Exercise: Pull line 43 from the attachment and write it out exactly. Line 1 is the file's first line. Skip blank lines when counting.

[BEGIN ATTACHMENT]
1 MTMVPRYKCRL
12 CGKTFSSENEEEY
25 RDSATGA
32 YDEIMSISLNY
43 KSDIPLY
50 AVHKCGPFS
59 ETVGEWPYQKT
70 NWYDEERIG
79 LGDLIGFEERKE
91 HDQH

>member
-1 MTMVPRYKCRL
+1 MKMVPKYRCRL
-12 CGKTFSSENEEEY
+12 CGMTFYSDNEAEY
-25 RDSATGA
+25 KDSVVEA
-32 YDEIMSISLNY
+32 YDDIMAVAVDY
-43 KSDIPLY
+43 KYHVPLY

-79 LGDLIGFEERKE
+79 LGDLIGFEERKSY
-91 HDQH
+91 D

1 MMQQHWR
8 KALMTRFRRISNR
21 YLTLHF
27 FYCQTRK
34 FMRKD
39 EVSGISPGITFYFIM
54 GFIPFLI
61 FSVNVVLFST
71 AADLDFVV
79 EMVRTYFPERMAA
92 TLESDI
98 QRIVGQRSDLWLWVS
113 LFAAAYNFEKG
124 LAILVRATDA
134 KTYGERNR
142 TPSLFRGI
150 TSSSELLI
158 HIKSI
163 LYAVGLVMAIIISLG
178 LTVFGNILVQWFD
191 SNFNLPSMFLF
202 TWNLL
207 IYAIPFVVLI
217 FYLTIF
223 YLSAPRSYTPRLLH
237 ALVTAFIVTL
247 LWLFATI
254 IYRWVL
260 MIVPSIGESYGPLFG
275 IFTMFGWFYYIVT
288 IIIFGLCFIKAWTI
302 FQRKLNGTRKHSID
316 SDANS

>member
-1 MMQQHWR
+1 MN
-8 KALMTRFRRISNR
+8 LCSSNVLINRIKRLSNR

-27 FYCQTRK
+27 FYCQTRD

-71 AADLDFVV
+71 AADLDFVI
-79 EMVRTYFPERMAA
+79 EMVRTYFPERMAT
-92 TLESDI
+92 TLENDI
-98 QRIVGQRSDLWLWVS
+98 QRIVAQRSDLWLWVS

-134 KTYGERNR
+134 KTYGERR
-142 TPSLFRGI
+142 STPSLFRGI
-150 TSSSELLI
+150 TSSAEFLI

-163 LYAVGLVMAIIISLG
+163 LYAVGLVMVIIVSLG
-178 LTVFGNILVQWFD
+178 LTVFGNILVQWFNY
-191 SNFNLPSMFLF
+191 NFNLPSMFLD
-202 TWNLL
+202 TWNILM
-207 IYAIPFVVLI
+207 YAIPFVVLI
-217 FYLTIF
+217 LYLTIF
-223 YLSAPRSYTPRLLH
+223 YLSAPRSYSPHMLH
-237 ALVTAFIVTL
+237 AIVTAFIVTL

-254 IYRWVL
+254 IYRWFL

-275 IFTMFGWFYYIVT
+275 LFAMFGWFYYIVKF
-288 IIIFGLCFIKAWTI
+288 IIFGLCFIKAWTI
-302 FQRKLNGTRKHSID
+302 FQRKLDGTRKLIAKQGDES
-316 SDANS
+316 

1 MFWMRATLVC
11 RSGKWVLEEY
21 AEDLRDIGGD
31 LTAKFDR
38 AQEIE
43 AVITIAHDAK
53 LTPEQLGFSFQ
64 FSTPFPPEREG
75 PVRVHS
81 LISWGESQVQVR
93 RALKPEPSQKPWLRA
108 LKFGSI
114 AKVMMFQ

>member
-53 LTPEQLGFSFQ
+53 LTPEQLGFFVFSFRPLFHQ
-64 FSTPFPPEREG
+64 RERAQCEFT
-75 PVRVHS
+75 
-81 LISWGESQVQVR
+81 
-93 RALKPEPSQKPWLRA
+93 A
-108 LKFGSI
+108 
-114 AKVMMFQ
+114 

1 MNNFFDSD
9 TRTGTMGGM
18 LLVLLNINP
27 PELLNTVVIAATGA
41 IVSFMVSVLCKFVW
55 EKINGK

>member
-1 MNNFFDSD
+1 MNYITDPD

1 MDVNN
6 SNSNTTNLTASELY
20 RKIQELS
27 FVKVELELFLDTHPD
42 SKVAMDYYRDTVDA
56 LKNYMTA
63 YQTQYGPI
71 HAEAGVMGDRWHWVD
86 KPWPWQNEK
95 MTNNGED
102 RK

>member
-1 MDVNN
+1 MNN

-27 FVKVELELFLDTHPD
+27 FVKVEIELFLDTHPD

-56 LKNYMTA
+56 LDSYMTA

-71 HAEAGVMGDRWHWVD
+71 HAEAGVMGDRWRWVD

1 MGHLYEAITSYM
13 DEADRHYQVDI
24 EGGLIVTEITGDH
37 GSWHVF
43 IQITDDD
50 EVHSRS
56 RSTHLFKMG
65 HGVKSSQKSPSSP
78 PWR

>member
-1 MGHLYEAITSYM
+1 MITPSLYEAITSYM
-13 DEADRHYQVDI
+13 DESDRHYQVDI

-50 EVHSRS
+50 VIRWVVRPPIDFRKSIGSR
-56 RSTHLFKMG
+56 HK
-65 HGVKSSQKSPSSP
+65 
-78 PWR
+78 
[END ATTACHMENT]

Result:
158 HIKSI